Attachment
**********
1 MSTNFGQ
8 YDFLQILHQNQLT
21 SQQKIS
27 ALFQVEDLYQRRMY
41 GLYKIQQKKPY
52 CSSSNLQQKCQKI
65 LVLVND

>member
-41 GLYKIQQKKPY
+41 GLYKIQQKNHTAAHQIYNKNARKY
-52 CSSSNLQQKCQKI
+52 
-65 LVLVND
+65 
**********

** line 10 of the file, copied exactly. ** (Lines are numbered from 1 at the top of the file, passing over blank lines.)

+41 GLYKIQQKNHTAAHQIYNKNARKY